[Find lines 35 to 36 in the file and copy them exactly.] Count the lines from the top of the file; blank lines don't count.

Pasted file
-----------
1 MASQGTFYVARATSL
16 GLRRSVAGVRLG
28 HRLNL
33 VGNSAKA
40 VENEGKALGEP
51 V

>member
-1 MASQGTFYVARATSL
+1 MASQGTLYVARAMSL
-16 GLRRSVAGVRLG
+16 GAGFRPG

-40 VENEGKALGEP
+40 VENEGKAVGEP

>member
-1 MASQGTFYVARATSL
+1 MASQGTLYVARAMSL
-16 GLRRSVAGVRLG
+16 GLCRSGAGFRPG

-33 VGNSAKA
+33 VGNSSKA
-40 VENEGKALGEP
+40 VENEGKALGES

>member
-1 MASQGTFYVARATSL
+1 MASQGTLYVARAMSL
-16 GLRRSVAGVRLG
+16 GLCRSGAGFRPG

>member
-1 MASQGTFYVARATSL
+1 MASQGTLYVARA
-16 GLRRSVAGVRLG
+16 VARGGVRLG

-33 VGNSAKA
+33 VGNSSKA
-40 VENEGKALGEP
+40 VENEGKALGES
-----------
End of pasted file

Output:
-40 VENEGKALGEP
+40 VENEGKALGES